The first weekend of the festival, from March 8 to 10, will host the presentation of several other works. San San, one of the most awarded young Chinese writers, will present her anthology of short stories ‘Late Spring’, which was among the strongest candidates for the 2023 Literary Prize from Douban, China’s online social network with a large footprint in literary circles. American James Zimmerman, a lawyer who has lived in the Chinese capital for more than 25 years, is coming to Macau to present ‘The Peking Express’, an investigative work that tells the story of the Great Railway Robbery of 1923, an event that set the course for China’s two-decade civil war. And New Zealand-born author Ian Gill, who is the child of his parents’ war-time romance in a prison camp in Hong Kong, will discuss his book ‘Searching for Billie’, a journalist’s quest to understand his mother’s past that leads him to discover a vanishing China.


Another notable guest to hear speak will be Ma Ka Fai, Hong Kong writer and filmmaker, professor of creative writing at City University and author of dozens of bestselling books of essays. ‘Once upon a time in Hong Kong’ is his debut novel.


The 50th anniversary of the Portuguese April 25 democratic Revolution will also be commemorated during the first days of the festival. João Céu e Silva will present to the Macau public his work ‘The General who started April 25 two months before the captains’ –the never-before-told story of how General António Spínola brought down the old regime.


An exhibition on the 50-year career of photographer António Mil-Homens – who began his journey with photography precisely on April 25, 1974, when he covered some of the most significant episodes of the revolution – will take place during the week at the Portuguese Bookshop Gallery, before the panels return to Casa Garden for the second weekend of the Festival.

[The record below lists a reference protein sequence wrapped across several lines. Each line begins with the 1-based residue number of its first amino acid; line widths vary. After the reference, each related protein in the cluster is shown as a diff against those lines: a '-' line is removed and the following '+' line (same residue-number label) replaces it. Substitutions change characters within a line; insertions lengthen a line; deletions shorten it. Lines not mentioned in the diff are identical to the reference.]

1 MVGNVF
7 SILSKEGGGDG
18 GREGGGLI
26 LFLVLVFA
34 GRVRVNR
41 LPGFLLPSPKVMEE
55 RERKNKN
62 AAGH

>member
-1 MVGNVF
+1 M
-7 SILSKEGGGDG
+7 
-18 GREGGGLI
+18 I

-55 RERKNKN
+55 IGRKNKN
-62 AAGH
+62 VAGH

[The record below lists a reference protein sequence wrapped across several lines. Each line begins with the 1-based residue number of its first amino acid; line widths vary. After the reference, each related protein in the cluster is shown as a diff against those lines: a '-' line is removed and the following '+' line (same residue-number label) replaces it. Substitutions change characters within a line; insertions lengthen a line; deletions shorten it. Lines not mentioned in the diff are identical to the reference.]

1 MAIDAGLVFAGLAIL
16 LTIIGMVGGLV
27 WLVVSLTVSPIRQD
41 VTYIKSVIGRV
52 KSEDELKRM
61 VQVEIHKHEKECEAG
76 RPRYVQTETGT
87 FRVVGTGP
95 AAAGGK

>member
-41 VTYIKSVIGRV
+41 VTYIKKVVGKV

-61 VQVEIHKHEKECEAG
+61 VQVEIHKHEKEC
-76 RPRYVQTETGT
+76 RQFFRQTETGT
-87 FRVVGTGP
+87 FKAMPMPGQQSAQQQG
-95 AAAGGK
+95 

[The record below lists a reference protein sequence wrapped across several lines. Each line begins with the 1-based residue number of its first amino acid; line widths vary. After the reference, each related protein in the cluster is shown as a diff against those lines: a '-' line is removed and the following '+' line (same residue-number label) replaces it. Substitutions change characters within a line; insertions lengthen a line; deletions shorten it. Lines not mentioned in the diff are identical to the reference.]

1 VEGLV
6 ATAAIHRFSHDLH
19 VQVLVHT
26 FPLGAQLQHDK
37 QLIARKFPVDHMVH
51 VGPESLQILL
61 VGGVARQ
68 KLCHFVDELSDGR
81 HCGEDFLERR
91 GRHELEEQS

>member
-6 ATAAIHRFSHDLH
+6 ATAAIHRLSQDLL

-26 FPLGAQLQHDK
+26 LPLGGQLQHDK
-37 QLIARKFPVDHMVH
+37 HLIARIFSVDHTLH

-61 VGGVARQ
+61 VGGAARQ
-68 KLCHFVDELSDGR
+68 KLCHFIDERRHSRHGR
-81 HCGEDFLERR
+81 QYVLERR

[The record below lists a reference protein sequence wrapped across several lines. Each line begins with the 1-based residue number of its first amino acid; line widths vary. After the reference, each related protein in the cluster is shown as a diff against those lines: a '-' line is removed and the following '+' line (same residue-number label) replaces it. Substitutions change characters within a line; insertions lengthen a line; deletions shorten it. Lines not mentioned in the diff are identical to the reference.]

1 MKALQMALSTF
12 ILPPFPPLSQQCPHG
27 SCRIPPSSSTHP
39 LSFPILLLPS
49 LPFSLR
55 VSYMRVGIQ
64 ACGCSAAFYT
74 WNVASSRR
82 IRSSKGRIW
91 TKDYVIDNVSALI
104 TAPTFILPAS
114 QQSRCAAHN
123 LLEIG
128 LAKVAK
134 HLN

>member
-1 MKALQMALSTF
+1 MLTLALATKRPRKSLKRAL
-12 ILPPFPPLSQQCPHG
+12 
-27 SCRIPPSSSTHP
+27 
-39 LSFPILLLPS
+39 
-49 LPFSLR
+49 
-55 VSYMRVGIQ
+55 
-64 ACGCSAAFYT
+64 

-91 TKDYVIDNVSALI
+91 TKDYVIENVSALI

Macau cuisine will be the central theme of the sessions on Friday, March 15. Authors Graça Pacheco Jorge and Annabel Jackson, both of whom have publications on this topic, will be joined by Professor Barrie Sherwood, from Nanyang Technological University, Singapore, for a discussion on the current state of Macanese gastronomy and related cultural identity issues. ‘The Macanese Pro-Wrestler’s Cookbook’, written by Prof. Sherwood will be presented to local audiences at the session.


The program of Saturday March 16 will be dominated by women’s writing, featuring a proposed dialogue combining writers from Macau, Hong Kong, and Mainland China. ‘The Girl Who Dreamed: A Hong Kong Memoir of Triumph Against the Odds’, by Sonia Leung, has been described as an important milestone in the literature of the neighboring city, as never before have the first-person experiences of poor immigrants from the Mainland, who arrived in Hong Kong in the 1980s, been narrated in such detail from the perspective of a young woman.